Tag Archives: Efficiency

How efficient is charging?

These days everyone is concerned with how much resources do they use. Tracking things down to the penny/gallon/kWh/etc. When you have an ICE vehicle there are no losses from fueling the tank: The amount of gas that went into your tank is exactly equal to the amount of gas that was extracted from the tank in the ground and is equal to the amount of gas that was in the tanker truck, etc. (within reason). When you plug in your EV its not the same: When you charge what happens? The battery and the electronics heat up. That heat is wasted energy. Not all of the electrons going through the charge cable end up in the battery. But how many? Is there a way to measure this?

Many modern charge stations will report out the kWh value they put into the car (Chargepoint, for one), in addition some home stations (like the Juicebox) also report out the kWh value. This gives us one figure, but to figure out the charge efficiency we also need another number: The kWh the car used from the battery. This value is the amount of kWh the car consumed that the charger replaced. Divide these two values into each other and you’ll get a measure of how efficient the charge process is in the FFE.

For example: This morning my commute in to work consumed 3.5 kWh according to Ford’s online application (one of the few values in the trip history that have been accurately reported here). Once at work I used a local Chargepoint station to top it off. Chargepoint reported that the car consumed 4.14 kWh during charging. This would work out to a 85% efficiency while charging (at least for the top 20% of the battery or so which is what these values amount to).

I’ll have to do the math again with a deeper charge and using the Juiceboxes values for a different comparison (I’m not expecting it to be much different but more datapoints is always better).

Update: The commute home consumed 3.3 kWh according to the trip meter and the Juicebox put in 4.2 kWh to charge it back up (about 79% efficient).

Also note that the amount of energy going in also is used to run the TMS (temperature management system) and thus when its running will lower the efficiency.

Update 2: After a deeper discharge (9.6) charging took 11.7 for an efficiency of 82%

Update 3: A normal commute usage (11.1) and overnight charge (13.0) yields: 85%.

Update 4: Another normal (10.3/12.4): 83%

Update 5: 10.5/12.8: 82%

 

Technology/Efficiency

Taking a break from the story for a bit.

Here I am going to go into a general discussion of the differences between various vehicle propulsion methods: Gas engine, hybrid, and electric motor.

Your normal gas engine operates at about 18%-20% efficiency. Much the losses associated with gas engines are attributed to heat loss through the exhaust and friction in the drive train. This can be increased slightly by adding turbo or super chargers but they only bring the engine closer to its theoretical maximum efficiency (37%).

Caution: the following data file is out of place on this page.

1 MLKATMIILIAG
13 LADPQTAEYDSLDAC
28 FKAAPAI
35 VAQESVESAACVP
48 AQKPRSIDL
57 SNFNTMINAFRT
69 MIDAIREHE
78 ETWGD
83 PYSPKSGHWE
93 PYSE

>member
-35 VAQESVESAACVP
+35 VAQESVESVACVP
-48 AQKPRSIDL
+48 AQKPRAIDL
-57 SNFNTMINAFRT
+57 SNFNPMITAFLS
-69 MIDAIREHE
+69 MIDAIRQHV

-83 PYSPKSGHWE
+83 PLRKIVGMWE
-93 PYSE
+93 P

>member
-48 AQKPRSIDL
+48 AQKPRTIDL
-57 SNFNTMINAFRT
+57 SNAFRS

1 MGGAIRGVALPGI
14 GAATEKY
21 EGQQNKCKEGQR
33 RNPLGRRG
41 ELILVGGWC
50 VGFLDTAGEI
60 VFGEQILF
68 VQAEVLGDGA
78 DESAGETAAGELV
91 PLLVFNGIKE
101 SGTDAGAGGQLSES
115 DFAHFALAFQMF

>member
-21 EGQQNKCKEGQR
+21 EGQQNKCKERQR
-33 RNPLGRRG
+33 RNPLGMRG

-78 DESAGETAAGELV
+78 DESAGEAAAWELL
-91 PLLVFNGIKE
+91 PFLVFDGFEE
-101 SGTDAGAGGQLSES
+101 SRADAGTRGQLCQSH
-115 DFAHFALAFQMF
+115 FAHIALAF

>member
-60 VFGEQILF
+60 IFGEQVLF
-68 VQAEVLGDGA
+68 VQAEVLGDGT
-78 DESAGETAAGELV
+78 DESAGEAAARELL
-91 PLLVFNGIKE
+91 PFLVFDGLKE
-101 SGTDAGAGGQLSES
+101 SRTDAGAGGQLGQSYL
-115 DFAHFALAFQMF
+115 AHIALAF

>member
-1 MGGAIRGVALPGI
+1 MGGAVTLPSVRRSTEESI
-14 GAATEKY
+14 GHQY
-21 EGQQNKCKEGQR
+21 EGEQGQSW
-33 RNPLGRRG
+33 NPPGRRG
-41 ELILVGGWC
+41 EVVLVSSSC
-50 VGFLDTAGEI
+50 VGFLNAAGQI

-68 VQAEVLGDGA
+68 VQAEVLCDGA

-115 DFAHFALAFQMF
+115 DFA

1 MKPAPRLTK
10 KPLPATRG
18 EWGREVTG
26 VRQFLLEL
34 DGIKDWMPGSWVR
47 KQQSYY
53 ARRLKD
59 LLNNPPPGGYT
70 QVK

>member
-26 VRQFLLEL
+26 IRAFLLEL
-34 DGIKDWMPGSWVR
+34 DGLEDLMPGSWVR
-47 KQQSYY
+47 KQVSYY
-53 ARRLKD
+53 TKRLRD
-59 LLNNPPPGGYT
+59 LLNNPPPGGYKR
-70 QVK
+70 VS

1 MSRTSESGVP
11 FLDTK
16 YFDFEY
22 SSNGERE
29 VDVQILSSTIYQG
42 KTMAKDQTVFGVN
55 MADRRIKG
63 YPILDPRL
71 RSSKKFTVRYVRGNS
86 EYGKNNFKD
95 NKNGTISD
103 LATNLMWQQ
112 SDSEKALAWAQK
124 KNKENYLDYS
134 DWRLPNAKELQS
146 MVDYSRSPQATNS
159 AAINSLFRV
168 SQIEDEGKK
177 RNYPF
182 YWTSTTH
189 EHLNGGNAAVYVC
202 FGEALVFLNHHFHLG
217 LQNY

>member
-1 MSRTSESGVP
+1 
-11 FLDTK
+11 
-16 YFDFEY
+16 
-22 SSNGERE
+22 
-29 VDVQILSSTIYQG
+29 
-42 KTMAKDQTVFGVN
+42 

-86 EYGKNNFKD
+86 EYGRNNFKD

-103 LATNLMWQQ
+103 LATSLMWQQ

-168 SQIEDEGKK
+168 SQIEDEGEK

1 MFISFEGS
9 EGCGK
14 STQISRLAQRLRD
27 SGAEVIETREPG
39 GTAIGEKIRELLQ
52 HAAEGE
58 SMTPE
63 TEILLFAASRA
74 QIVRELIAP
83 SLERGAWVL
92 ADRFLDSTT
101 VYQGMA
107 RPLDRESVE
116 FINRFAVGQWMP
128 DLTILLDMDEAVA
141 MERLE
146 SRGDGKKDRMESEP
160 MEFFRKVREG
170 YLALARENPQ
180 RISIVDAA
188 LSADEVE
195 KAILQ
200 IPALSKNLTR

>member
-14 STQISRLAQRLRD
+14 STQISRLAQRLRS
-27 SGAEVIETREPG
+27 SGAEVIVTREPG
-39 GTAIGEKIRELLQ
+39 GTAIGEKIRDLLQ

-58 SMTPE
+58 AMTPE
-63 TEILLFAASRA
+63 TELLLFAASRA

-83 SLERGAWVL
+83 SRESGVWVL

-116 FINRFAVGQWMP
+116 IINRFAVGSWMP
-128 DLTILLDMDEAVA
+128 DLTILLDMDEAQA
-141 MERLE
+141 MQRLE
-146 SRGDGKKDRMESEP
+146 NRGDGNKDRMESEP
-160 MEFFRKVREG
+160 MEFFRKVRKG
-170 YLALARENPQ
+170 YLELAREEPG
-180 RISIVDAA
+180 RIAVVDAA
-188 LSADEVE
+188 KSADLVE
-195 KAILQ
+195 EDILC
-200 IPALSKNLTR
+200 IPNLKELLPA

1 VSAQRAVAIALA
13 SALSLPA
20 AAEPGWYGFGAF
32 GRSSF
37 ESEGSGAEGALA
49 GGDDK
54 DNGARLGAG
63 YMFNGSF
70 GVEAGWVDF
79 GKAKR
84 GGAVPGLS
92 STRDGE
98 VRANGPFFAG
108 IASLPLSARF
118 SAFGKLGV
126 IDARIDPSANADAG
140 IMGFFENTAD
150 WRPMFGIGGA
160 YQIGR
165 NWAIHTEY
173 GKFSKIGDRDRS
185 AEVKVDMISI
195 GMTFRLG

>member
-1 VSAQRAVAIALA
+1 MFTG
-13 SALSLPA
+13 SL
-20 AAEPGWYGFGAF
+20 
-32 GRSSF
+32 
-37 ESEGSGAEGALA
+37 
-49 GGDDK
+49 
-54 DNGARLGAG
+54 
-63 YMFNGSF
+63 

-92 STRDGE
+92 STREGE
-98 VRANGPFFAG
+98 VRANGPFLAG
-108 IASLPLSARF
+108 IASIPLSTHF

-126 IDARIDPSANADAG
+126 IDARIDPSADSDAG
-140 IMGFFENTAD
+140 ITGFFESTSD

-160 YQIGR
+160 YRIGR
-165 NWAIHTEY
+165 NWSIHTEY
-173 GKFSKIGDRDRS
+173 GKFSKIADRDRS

Electric motors, on the other hand, have an efficiency in the range of 85%-90% thus more of the “fuel” will go to moving the car. This also poses a problem as there isn’t enough waste heat to be used for other purposes (heating the cabin, warming the batteries, etc.). This large difference gives the electric car an advantage in “fuel” economy.

Now lets look at other aspects of the vehicle: What is the one thing that a car does that wastes the most energy? Its not acceleration; its stopping. Think about it: What do brakes do? Brakes turn the forward momentum of the vehicle into heat at the braking mechanism. All of this heat is dissipated into the air–just thrown away.

How can we recover that lost heat? There is no way to feed that back into a gas engine and re-create gasoline. What you can do is spin up a generator and store the electricity. This is the exact principle used by hybrid vehicles: There is a motor/generator that recovers the stopping momentum and puts it back into a battery for use during acceleration (this is what regenerative braking does). Hybrids aren’t designed to run on electricity alone–the battery isn’t large enough–they are only designed to capture and re-use the deceleration energy (for the most part).

Now adding all the equipment for a hybrid increases the vehicles weight by a significant amount (we now have two “engines” and two “fuel” tanks). Manufacturers make a tradeoff between the sizes of the engine, motor, fuel tank, and battery when designing the hybrid car.

An electric car does not suffer from that limitation–only one motor is present and one “fuel” tank. In addition the electric car can make full use of regenerative braking.

Given all these advantages an electric car has one huge drawback to it (as you are probably screaming at your screen about now LOL): The energy density in today’s batteries is nowhere even close to the energy in a tank of gas. There is a ton of electricity storage research (battery, super capacitor, air-battery, etc.) going on with the goal of giving today’s electric vehicles more range. I’ve read of a few people posting their opinions for the battery criteria required for BEV’s to go mainstream. Jumping into the fray here is my guess as what is required for mass adoption of BEVs:

  • BEVs must have a range of 250+ miles (Not saying 300+ miles because one of my ICE vehicles (a rather large truck) only has a range of 250 miles on a tank)
  • The battery in said BEV of range 250+ miles must be not much larger than the average tank of gas (note that the battery doesn’t have to have the same energy density of gas due to the electric motors higher efficiency)
  • There must be available charging stations to allow the 250+ miles to be replaced in approx 10 minutes or so

Easy as pie right? The Tesla Model S comes really close to all of those above with a luxury price tag. The sub $30k planned Tesla model should take the market by storm..